Richard Whitehead may be a Paralympic gold medal winning sprinter but considers himself to be predominantly a marathon runner The move comes after Whitehead's phenomenal transformation from a marathon runner to a sprinter, which came about after the International Paralympic Committee (IPC) said he could not race against arm amputees at the London 2012 Paralympics. After losing his appeal against the decision with the Court of Arbitration for Sport (CAS), Whitehead adapted his training to benefit his sprinting and gained 17 kilograms of muscle. But despite become the dominant force in the 200m T42, he admits he is still hopeful of competing in the marathon at the Rio Paralympics in 2016. "They [the IPC] are starting to put things into place," he said. "For me, it's been a long time coming. "They should look back at that ruling as a missed opportunity for them. "Sport, in some cases, is too political and they were trying to streamline athletics. "Sport is inclusive, not exclusive. "To run the marathon and 200m would be a one-off and reinforce my values that sport is not all about medals. "I'm obviously a strong athlete over 200m and I would like to retain my title in Rio. "The marathon, however, for me, is about opening up people's perceptions about what a person without any legs can actually do, and also overcoming obstacles and opening up opportunities for others. "It's not about being really successful in sport, it's about leaving that legacy." Contact the writer of this story at tom.degun@insidethegames.biz

Tuesday, October 23, 2012

Wounded Marines Start 'Amputee Outdoors' to Support Their Own

"We remind one another that life isn't over; life is just a little different now and nothing's impossible. You can still do it. You just have to find a new way." By Stephanie Gross Email the author October 15, 2012
Marines Michael Boucher (R) and Tony Mullis (L) are two of the three founders of Amputee Outdoors. Credit Stephanie Gross Best friends and fellow Marines Michael Boucher, Tony Mullis and Zachary Stinson have always had a passion for the outdoors. And the fact that all three are double amputees isn't stopping them from hunting or fishing. It's what brought them together at Walter Reed National Military Medical Center and what led them to form an organization to help other wounded warriors live normal lives. Boucher, a Bogart resident, was injured in June 2011 while deployed in Afghanistan. During his recovery, he and the other co-founders of "Amputee Outdoors," had the opportunity to go on outdoor excursions and discover they still can live very fulfilled lives.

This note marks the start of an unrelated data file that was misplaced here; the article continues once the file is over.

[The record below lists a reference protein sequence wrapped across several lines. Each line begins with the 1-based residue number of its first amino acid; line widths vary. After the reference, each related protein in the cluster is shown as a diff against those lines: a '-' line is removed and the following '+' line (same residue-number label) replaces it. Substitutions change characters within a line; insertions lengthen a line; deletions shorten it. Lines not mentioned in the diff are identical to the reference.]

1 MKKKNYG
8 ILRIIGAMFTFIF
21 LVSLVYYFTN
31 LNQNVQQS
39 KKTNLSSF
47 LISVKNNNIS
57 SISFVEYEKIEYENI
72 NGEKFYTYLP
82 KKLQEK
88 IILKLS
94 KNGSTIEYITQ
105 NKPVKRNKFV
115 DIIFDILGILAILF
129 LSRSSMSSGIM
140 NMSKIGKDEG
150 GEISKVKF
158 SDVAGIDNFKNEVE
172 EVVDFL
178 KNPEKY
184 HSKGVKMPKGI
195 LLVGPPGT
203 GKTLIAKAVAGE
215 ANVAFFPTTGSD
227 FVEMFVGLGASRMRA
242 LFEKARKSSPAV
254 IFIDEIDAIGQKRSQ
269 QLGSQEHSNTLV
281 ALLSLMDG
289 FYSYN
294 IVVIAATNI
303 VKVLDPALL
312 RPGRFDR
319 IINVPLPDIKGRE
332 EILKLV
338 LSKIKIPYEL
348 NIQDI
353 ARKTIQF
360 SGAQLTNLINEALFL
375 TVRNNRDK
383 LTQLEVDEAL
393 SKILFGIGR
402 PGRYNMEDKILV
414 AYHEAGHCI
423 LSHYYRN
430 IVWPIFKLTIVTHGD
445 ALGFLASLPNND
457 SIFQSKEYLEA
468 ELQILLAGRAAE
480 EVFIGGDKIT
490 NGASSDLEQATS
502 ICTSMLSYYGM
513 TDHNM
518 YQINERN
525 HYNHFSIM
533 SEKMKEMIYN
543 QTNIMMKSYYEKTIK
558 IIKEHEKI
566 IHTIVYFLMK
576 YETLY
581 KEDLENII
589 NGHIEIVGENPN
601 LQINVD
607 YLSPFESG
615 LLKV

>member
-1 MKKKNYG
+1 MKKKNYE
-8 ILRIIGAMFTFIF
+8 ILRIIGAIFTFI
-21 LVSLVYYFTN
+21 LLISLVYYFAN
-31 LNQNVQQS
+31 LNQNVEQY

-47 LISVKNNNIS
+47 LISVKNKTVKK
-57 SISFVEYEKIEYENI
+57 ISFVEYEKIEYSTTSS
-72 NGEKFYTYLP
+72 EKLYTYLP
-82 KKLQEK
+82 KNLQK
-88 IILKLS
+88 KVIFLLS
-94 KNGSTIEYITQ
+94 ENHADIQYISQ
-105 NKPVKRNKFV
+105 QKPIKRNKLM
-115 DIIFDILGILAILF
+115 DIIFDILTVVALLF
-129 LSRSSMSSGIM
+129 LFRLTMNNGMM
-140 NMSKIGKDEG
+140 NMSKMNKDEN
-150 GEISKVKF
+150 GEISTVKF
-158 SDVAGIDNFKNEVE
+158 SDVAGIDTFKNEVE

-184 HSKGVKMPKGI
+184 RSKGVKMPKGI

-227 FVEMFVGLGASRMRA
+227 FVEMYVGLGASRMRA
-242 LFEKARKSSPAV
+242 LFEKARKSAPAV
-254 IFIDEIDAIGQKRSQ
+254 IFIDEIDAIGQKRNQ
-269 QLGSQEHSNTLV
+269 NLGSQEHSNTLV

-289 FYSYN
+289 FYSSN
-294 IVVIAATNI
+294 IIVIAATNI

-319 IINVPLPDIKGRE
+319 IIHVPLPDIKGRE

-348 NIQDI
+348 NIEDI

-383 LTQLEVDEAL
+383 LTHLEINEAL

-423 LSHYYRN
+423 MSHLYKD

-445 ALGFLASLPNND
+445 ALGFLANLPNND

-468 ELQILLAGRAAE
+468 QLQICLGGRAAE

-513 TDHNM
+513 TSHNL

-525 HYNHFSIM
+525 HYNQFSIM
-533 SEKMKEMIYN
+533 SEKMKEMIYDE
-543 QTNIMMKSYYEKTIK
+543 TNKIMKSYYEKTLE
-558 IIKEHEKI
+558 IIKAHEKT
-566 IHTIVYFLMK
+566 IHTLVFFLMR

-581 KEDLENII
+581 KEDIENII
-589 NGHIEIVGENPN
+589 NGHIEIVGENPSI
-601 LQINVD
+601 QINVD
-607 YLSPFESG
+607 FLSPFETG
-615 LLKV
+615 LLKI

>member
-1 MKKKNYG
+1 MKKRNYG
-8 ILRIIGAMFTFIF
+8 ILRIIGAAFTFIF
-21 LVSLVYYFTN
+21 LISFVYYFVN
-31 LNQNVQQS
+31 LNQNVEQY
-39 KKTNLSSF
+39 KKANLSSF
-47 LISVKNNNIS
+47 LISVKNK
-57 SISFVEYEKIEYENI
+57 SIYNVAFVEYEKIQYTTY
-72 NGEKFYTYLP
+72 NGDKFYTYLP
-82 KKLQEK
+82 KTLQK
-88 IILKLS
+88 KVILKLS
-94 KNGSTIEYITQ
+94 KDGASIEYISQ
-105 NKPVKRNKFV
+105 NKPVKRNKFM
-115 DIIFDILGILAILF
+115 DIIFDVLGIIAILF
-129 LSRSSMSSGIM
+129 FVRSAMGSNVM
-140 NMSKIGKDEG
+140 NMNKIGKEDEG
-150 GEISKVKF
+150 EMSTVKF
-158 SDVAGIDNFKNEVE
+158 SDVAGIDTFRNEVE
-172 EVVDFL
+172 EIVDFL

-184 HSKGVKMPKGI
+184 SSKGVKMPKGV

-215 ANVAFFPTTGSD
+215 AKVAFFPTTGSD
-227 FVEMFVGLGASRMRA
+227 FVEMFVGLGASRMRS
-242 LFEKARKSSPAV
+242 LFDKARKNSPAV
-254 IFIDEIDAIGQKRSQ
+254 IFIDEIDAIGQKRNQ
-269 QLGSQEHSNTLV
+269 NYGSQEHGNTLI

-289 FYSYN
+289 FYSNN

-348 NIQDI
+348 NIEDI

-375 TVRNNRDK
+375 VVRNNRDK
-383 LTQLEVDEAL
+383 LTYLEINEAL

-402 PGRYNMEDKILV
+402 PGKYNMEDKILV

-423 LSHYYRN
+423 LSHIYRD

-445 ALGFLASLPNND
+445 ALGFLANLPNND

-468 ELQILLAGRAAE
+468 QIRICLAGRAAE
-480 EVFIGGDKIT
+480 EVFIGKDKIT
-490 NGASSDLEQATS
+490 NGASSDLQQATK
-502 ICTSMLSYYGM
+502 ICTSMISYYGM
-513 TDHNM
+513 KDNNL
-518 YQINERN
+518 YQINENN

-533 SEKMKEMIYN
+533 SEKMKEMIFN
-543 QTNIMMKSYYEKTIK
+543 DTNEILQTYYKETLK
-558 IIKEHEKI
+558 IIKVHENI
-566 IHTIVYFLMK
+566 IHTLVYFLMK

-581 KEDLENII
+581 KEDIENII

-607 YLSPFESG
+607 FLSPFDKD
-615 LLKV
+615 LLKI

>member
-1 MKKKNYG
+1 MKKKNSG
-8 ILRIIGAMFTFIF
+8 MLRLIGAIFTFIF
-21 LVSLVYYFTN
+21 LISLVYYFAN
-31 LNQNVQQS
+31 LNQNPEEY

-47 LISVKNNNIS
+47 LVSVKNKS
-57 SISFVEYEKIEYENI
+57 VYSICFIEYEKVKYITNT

Marines Michael Boucher (L) and Tony Mullis (R) show off their new Tank Chair. Credit Stephanie Gross "We loved hunting and fishing prior to injury and we decided we didn't want to let our injuries stop us from being able to get out around the water to fish and hunt and just be active like before we were hurt," he said. So, the three Marines, ages 22-23, began brainstorming ways to give other wounded warriors the chance to explore the outdoors. "We remind one another that life isn't over; life is just a little different now and nothing's impossible. You can still do it. You just have to find a new way,"" he explained. Last week, a Tank Chair was donated to Amputee Outdoors, a gift made possible by the Semper Fi Fund. The chair, and others like it, will enable the organization to take wounded warriors out of the hospitals and into nature. Boucher, who has used a Tank Chair on multiple occasions described it as "amazing." "[Tank Chairs] cruise over rocks, upstairs, downstairs, through water, sand or mud," he said. "There's not really a whole lot that they can't go through." While Amputee Outdoors will give wounded warriors "a better and more normal life, knowing they have No Limits," Boucher says the organization will also serve to educate the public. "Just because we look a whole lot different and we have parts that aren't so real, we're no different," he said. "We still wake up every morning and have the desire to do the things we do just like a full able-bodied person." Amputee Outdoors is currently working on pitching a television series so that more people will learn about its mission. The organization is also in the process of acquiring status as a 501(c)(3) non-profit. Anyone interested in learning about ways to help is asked to use this contact form. You might also be interested in viewing: 20,000 Cheer While Marine Michael Boucher Honored at Braves Game Video: Wounded Marine Thanks Community for Support Video: A Hero Comes Home for the Holidays Don’t miss any Oconee news. Subscribe to Oconee Patch’s free newsletter, like us on Facebook and follow us on Twitter. Related Topics: Amputee Outdoors, Greatest Person, Marines, Michael Boucher, Tank Chair, Tony Mullis, Zachary Stinson, and semper fi fund